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Friday, October 22, 2010

The beautiful people of South Africa…

So I arrived in Gaborone 30 minutes earlier than planned. My bus driver was awesome he got me there safely and early! What more could I ask for? When we arrived, I asked him if he thought there were still buses that were leaving for Joburg. He said that there should be and pointed me in the direction that the buses usually wait to fill up before making the 6 hour drive across the border. It was all the way across the parking lot so with all my gear, I made a mad dash for it. I would have loved to stay and see Gaborone but not only was it rumored that Gaborone was expensive, but the hostel listed in Arlene’s Lonely Planet was located about 10km outside of the city so…it would be a similar situation to this morning where I’d have to wake up at the butt crack of dawn, arrange a taxi to come get me and get to the bus stop early. I suppose I would also be able to take a later minibus but I was trying to get out of Botswana early because I wanted to spend as much time as I could in Johannesburg since it was already Wednesday; I was leaving on Saturday and wanted to try and have 3 full days there: Thursday, Friday and Saturday since I missed it coming in 2 months earlier.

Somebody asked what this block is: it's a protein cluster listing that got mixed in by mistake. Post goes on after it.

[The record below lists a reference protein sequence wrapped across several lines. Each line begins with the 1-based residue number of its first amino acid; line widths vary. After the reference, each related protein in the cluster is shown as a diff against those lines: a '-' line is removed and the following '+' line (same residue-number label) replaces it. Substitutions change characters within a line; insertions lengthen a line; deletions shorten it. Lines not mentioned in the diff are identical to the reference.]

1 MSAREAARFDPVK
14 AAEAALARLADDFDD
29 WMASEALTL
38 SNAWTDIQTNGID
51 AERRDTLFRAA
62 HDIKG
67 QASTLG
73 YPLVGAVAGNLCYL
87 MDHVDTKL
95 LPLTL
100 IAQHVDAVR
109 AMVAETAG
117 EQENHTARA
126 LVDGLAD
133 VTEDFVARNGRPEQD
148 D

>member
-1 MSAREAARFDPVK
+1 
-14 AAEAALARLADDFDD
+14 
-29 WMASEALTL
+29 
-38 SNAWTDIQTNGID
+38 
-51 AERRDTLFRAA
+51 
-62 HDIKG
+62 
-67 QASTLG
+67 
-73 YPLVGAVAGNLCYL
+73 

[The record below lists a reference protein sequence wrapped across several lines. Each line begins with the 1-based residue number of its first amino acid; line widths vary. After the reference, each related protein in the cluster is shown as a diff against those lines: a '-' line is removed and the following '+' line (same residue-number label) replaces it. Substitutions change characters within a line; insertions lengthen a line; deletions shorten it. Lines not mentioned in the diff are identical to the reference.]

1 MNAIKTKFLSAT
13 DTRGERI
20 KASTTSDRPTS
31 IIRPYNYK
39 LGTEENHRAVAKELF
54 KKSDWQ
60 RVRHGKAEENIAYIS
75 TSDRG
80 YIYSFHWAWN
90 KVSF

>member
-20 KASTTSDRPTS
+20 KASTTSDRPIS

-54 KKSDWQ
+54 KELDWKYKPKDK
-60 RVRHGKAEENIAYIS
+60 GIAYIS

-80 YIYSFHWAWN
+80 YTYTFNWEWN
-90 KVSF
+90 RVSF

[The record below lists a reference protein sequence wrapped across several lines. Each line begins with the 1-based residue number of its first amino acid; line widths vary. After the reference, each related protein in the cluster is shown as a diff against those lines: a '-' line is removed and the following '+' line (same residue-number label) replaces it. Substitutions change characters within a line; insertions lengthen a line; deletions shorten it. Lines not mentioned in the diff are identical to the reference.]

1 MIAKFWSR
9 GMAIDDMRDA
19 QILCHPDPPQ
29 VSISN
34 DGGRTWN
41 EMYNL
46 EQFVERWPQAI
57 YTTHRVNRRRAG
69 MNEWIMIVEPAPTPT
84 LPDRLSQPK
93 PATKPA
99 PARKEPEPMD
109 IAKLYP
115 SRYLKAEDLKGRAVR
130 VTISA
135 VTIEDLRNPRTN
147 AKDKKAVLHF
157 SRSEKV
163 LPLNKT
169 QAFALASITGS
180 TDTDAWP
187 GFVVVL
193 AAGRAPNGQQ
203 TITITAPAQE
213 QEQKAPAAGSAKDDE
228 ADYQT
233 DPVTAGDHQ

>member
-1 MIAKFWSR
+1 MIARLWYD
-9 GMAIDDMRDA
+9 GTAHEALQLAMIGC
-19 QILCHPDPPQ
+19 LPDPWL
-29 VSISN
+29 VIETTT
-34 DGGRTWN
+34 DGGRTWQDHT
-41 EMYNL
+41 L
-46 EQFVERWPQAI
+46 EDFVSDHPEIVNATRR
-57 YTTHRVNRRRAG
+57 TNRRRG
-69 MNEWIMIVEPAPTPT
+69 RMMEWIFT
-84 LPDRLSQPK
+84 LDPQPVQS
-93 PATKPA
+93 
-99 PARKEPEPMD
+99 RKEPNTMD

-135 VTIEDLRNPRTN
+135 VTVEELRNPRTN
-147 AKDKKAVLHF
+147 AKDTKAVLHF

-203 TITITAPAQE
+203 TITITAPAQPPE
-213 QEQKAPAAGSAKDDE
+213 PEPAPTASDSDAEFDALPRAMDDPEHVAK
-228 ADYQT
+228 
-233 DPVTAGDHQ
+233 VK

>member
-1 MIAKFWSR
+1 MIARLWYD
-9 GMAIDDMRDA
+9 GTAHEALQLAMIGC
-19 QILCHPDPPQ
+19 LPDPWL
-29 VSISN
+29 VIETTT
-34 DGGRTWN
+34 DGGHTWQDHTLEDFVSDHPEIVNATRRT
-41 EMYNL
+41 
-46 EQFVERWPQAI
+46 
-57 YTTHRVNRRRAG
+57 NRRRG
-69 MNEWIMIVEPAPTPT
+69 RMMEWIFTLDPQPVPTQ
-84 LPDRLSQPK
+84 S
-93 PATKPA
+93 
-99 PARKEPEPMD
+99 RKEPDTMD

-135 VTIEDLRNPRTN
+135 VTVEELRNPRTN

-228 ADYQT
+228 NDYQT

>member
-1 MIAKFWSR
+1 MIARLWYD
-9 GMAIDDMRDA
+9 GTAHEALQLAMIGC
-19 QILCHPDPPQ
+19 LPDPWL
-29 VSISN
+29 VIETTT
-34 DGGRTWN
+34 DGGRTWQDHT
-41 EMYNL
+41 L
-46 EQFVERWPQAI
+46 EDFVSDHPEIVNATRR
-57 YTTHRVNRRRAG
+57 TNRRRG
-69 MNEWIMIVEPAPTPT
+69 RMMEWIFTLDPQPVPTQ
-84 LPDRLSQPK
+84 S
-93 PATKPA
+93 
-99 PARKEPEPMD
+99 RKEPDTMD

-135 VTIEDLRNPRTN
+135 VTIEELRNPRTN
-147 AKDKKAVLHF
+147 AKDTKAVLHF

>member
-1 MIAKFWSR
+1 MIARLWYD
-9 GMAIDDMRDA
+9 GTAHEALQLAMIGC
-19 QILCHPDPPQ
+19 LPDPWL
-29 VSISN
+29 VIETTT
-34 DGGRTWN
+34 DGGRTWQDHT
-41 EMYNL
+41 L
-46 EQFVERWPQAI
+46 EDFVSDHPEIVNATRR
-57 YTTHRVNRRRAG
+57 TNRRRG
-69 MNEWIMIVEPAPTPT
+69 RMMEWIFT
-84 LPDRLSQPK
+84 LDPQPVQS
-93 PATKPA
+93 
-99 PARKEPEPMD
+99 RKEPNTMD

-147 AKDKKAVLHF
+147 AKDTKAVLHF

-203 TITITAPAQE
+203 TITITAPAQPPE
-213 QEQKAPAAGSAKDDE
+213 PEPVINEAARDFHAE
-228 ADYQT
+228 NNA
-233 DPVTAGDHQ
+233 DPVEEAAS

So I ran across the lot and after hitting up a few wrong buses, found the last bus going to Johannesburg that night. So, if we left at 3:30PM (it was still 3:05PM)…I’d get in at 9:30PM. That was a decent hour and I could probably have Karen come and get me…that would have been a great plan if we actually left that early! We waited around for an hour and a half! I felt sorry for the family with 3 young children sitting next to me…they were there since 2:00PM! The bus ride was SAR180…which I had but wanted to get rid of my Botswana Pula…I tried to only withdraw the amount that I needed but I had BP30 and tried to pay my fare with a combination of Pula + Rand but the guy told me to change my money. So I found a couple of ladies sitting on the side who offered me money. I questioned why they gave me so little and I guess their math wasn’t too good because then they gave me extra money back; I took it and left. Paid my fare and waited for us to leave.